In tropical regions, warm-season grasses thrive in scorching sunlight. They are suited for regions generally warm throughout the year, the Deep South, Mid-South, or Southwest.
The warm-season turf varieties include zoysia, bahiagrass, buffalo grass, centipede, and St. Augustine.
2. Prepare your soil beforehand
Soil quality is critical for grass growth, regardless of the species. So if you’re looking to grow thick, turf-quality lawns with excellent blades and deep green hues, follow the following practices to improve soil quality before planting grass.
Whether you’re looking to patch-up sparse areas or grow a lawn from scratch, professional-grade fertilizers will quickly provide essential nutrients to enrich the soil and jump-start plant growth, giving you a lush, spot-free yard.
Fertilizers can be organic or artificial. While organic fertilizers, such as liquid lawn fertilizers concentrate release nutrients for longer, artificial fertilizers dispel them faster.
Hence organic fertilizers will ensure your grass has the necessary nutrients for weeks. You can consider this slow-release fertilizer for your grass.
Roots require adequate space to grow deeply and function properly. Creating 3-inch burrows in the soil will help your lawn to absorb more water and nutrients.
You can use a tiller or core aerator to loosen if the soil is highly compressed. Well-aerated soil allows good sod to germinate quickly with strong roots.
Seedlings thrive in well-tilled soil that chops and kills weeds. Weeds compete with plants for water and nutrients. Be sure to pull them out by their roots and put them in one place—a bucket can be helpful.
Don’t remove and pile the weeds on the lawn; this will only spread new weeds. If your lawn has massive weed growth, consider using a herbicide for grass weeds.
Adding mulch from your compost or straw after seeding grass helps to retain water, keep the soil healthy, slow soil warming, promote faster grass growth, and prevent weed growth.
When mulch decomposes, it adds nutrients, retains moisture, and makes the soil cooler.
Therefore, mulching is more useful during dry and hot climates. But remember that seeds need exposure to sunlight, so avoid creating a thick cover.
Keep it hydrated
For your grass to survive, it will need adequate moisture levels, particularly in the initial stages of growth. The best way to determine whether your grass needs water is by looking at the soil.
If it is dry and brownish, it is thirsty and needs to be watered. It is adequately watered if it’s wet and dark to the touch.
For optimal growth, keep the soil well moist without getting soaked in the first few weeks of planting. Once you see the sprouts shoot out, water them sufficiently.
I recommend planting your lawns in mid-autumn when the weather is rainy and warm and less maintenance is required.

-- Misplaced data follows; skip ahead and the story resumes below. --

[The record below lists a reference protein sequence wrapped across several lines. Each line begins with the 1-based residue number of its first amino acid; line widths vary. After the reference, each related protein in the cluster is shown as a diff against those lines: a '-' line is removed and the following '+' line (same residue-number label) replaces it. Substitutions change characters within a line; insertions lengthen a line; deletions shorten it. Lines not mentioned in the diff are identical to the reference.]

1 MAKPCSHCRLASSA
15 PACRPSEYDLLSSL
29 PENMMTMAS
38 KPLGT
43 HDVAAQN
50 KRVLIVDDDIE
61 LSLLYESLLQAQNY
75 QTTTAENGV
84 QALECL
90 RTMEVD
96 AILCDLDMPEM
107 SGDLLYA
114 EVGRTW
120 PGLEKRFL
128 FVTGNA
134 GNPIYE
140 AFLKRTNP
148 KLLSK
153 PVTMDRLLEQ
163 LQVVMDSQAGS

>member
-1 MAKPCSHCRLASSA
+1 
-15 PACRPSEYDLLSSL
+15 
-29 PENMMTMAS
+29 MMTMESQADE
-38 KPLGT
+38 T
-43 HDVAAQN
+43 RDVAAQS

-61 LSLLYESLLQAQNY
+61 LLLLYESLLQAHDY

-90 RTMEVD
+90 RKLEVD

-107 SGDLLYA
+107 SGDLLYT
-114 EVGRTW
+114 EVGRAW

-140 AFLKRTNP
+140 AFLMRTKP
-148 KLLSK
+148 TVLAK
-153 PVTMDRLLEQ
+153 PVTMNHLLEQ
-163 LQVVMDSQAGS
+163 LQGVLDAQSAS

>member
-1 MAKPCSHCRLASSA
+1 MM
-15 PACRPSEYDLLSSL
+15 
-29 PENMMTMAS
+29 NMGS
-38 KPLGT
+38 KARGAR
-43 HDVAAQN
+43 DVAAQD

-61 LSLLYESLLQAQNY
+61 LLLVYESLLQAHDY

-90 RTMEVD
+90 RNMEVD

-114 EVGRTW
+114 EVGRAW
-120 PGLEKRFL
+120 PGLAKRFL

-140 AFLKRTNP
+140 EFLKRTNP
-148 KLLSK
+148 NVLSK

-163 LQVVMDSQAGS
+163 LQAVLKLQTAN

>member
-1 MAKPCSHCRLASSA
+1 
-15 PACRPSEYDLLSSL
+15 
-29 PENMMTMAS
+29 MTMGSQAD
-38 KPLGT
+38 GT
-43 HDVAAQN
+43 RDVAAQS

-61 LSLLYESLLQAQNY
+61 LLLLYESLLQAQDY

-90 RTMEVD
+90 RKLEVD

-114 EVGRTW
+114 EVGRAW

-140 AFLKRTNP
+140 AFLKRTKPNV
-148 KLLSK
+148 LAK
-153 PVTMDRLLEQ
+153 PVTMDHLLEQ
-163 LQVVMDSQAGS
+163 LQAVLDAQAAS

You ought to water your grass seed throughout the growing stages. And here’s how to do it.
3. Seeding and fertilizing stage
Before your grass seeds sprout, mist the upper inch of your soil daily. In hotter weather, consider misting the soil multiple times. First, however, make the ground dry.
After germination, moisten the top 2 inches of soil with slight watering. Continue watering the soil until your sod is about 3 inches long.
Once the grass seedlings have grown long enough, water them deeply until the top 6-8 inches of soil is well moist.
4. Keep birds away
Nothing ruins newly planted grass seed like birds. So you will want to keep them off your sod when there are new seeds.
While a bunch of sparrows in your garden is a sight, this little wildlife is there for a feast. If you wonder how to keep the birds off your new lawn, special netting will do the trick.
You could also create a decoy by making seeds available for the birds elsewhere in the garden.
5. Don’t walk on your lawns
During the early stages of seed growth, it’s best to keep off the lawn completely. This will help protect the seed from damage and enhance its growth.
If you must water the new lawn, use a sprinkler to avoid walking on it. Keep your kids and pets off newly grown grass for at least 4 weeks to avoid uneven patches and disrupted growth.
I will walk on newly seeded growth when it is at least 8 weeks.
How to Water New Grass Seed Without Stepping on It
You have no excuse for stepping on your new grass or watering it. If the seeded section is smaller, use a hose-end sprayer and walk around the perimeter as you water your grass.
For larger lawns, set up superior oscillating sprinklers to cover the seeded area before seeding. You should arrange and test your irrigation system before planting the seeds.
If you can do this, you won’t need to walk across your freshly seeded lawn to set up or fix a sprinkler.
Will stepping on a new grass seed kill it?
Generally, small grass seedlings have delicate blades and roots. And the main downside of walking on newly planted grass is that it damages fresh grass sprouts and underground seedlings.
This is why I insist on staying away from newly seeded ground until the grass sprouts reach about 3 inches in height and have mowed the lawn at least thrice.
Can you walk on grass seed?
Yes! You can walk on grass seed but with caution. Avoid it altogether and only walk on it when it’s necessary to give your grass seeds time to sprout.
How long after planting grass seed can you mow?
It takes about 2 months for seeded lawns to be ready for mowing. And this should be after all the seeds have germinated.
Generally, new turf takes 3-6 weeks for plugs, sprigs, and stolons to be established. So, don’t prep your mower blades until the freshly seeded grass is less than 3 ½ inches tall.
When can a dog walk on new grass?
Your dog should not walk on new grass for up to 8 weeks. This is because fresh grass sprouts and roots are weak, and even little foot traffic can damage them.
That’s why it’s essential to keep pets off the lawns until the grass is about three inches high.
Final verdict – how long after planting grass seed can you walk on it?
There’s nothing better than freshly green sprouts shooting out from the soil, ready to thrive. But the worst that can happen is for you to impede its growth.
Now that you know how long after planting grass seed you can walk on it try exercising patience and giving your lawns space to flourish.
Interesting read: How Often Should You Leave Grass Clippings on Lawn?